The problem arises in moving between grappling, weapons, punches, and kicks. Different martial arts have different footwork and it’s incredibly hard, if not impossible to transition between each one.

This is the advantage Ninjutsu has. It has never been practiced as separate arts, so the footwork for punching, kicking, throwing, stick, chain, or bladed weapons remains constant. This makes it very simple to move between techniques and also very simple to practice.

Let the arguments commence…

Where did it come from?

The History of Togakure Ryu Ninjutsu.

In an era more than eight centuries ago Japan was composed of many independent feudal states. As warlords struggled to gain power, war was frequent, with many losses on all sides. One samurai, Daisuke Nishina, became disenchanted with war and the seemingly endless wasting of life. He left the fields of war and retreated into the mountains. His aim was to leave behind the death and destruction of war and to find peace for himself.

Whilst living in the mountains he met the warrior priest, Kain Doshi. With the new understanding of life and religion he learned from Doshi, he decided to spend the rest of his days living in the remote mountain area he now inhabited.

During this time Japan underwent a form of unification. Those refusing to follow this doctrine were persecuted and many fled to the hills to hide. While hidden they continued to follow their accepted beliefs and were generally left alone.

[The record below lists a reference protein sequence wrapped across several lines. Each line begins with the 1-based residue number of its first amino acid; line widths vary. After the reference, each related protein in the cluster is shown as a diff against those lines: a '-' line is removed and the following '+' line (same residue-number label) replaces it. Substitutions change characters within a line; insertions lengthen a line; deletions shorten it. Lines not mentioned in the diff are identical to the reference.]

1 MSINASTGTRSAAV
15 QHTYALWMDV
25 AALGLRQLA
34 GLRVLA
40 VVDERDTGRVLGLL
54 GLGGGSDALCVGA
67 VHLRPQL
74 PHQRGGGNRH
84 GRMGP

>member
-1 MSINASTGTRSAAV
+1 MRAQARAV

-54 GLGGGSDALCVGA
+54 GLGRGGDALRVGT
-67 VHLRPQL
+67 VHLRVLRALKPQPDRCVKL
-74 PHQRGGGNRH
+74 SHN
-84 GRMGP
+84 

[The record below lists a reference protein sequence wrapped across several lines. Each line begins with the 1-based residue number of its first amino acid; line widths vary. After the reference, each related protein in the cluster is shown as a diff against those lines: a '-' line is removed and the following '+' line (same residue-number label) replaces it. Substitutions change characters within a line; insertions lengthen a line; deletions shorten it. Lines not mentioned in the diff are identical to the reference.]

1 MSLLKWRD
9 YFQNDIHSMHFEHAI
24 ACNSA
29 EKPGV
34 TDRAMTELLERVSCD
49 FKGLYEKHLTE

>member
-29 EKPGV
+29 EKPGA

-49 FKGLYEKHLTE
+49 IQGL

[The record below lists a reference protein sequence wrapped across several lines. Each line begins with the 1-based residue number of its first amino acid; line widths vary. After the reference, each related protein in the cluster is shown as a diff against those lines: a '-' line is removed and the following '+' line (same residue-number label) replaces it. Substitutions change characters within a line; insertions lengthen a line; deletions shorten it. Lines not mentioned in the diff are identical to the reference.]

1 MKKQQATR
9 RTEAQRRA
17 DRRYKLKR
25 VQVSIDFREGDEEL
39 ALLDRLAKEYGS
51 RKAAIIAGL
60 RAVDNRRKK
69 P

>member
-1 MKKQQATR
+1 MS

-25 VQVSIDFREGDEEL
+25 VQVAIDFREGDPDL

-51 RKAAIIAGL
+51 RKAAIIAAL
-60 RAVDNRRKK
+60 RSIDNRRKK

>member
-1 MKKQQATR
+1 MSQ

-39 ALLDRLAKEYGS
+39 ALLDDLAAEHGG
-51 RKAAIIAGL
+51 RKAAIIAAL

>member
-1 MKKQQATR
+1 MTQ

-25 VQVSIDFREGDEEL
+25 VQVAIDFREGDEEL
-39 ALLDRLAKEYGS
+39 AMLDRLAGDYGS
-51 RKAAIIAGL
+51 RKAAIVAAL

Soon word spread about those who had fled and it was decided that they represented a threat to the ruling order.

During this time Doshi and Nishina, being worldly-wise, had foreseen this event and had trained the refugees in the fighting system they had created. And so were born the Yamabushi, or mountain warriors.

Many years passed before the Yamabushi became known as Ninja. Because of their split from society, the Ninja families went underground. In order to counteract the constant harassment they endured, the Yamabushi/Ninja formed various strategies to defend themselves.

These strategies ranged from spy networks, disguise, self-defense, and assassination.

What better way of defending yourself than knowing exactly when the enemy is about to strike? If you know that the enemy is better fed, better trained, better organized, and equipped does it not make sense to strike at a time and place of your own choosing?

Would you want to meet your enemy on the battlefield knowing you were going to die?

In this instance spy networks, disguise and assassination are all key tools to your survival and ultimate victory. Cut the head off the serpent and it cannot harm you.

After a time some warlords saw the advantage of employing the Ninja rather than fighting them. The Ninja could be used to assist the warlord with his personal disputes.

Nishina had by now returned to the place of his birth, the Togakure village. To celebrate being Β“re-bornΒ” he took the name of the village as his own.